Back to business! Part II of the Market Analysis in the Business Plan is all about the competition.
- How does my company’s product and service compare to the competition in price, service and location?
- What is the market share and potential of each competitor?
- What is their reputation and image in the market?
The first thing I did to tackle this section was to surf the net for a few days. Ok, I had fun with this one! Since my jewelry will be sold online, I looked at other jewelry ecommerce sites. The more I looked at other sites, the easier it was for me to define what I liked, what made sense for my site – and what I definitely did not want to include on my site. I selected four jewelry web sites to include in my Market Analysis and discussed the pros and cons of each.
Based on my research, my site will include:
- An artistic layout with no distractions – so important when selling art!
- Clear photos with enlarged views (no pop-ups, many browsers are set to block them)
- Concise but accurate descriptions
- Group jewelry by style and also by function
- Easy to find return/warranty/shipping information
- Easy to make a purchase
- Clearly state that customer service is the cornerstone of my business
- Fair pricing
- Sign up option for newsletter/email updates
- Web statistics to see where people click on my site
- Market my capability for commission/custom work
My model will of course be subject to refinement as I understand what works and what doesn’t. The learning never stops!
Market share of the competition was difficult to determine. I’m pretty sure that even if I asked nicely, the companies I researched would still not have shared their annual sales numbers with me. As I thought about it, I realized that market share and potential market share do not rigorously apply to my industry. Art is so subjective – jewelry, especially handcrafted jewelry, may appeal to one person, but not to another. Who knows why? It is such a personal aesthetic that it can not be assumed that $100 spent on one jewelry site will translate into possible market share for another site.
Reputation and image were also difficult to measure in an objective way for my targeted competition sites. However, I do understand the inherent value of handcrafted jewelry. I know the labor that goes into making a wire wrap, or in soldering a bezel. I understand the value of fine stones and materials. I was able to roughly judge the cost of a piece of jewelry and compare that cost to the selling price. Many sites were underpricing their jewelry – these were mostly the sites that were not very attractive, the ones that did not make a shopper want to stay and browse. I imagine they were so desperate to sell that they did not mind making a very slim profit. I must remember to check these sites again next year, to see if they are still in business. Pricing must always be a good value for the customer, but also fair to the artist so that the company may thrive and grow.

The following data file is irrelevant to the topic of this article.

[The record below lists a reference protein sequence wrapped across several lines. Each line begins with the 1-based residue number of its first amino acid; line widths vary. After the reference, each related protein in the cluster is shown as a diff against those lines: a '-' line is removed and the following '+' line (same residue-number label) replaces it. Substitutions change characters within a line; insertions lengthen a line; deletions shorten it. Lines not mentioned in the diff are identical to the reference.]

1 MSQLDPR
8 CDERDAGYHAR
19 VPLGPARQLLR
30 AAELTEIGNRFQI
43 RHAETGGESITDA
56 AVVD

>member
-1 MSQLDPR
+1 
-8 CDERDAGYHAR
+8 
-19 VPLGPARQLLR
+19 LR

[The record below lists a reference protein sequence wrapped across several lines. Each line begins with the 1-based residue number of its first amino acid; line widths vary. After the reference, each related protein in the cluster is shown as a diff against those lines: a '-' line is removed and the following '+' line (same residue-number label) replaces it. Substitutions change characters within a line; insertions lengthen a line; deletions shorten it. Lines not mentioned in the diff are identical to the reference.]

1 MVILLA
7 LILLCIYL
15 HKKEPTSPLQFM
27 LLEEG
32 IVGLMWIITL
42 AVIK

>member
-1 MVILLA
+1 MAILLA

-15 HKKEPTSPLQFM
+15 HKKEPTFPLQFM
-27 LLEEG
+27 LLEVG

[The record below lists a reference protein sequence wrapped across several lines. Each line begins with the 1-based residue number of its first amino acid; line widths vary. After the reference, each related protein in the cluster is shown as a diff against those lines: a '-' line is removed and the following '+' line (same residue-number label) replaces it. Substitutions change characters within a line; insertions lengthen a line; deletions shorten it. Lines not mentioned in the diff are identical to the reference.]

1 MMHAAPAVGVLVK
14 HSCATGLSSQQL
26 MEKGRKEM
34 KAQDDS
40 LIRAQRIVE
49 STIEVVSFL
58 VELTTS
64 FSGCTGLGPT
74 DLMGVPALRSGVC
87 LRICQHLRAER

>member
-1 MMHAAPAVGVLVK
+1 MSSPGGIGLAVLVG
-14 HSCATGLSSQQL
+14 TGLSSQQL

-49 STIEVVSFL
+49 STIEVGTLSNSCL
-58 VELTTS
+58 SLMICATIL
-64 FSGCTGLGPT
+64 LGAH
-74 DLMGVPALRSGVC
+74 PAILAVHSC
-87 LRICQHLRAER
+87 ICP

There were other sites that priced fairly, including enough for materials and overhead, with sufficient profit to allow for business growth. These sites looked more professional, with testimonials and publicity to enhance their marketing efforts. These higher end jewelry sites really showcased the art of a handcrafted piece and are where I would like to place my company. I would rather take my time on an intricate piece with extravagant materials that will sell for $100 and ultimately be treasured by a customer, than churn out 20 minor items at $5 each.
I am not making generic widgets – I am creating art. I will have to come up with a Marketing Plan to expose as many people as I can to my work. Then the law of percentages will kick in – some will like my work and some won’t. The more people who see my work, the more who will like what they see.
Which will lead us to the Market Analysis, Part III. Stay tuned!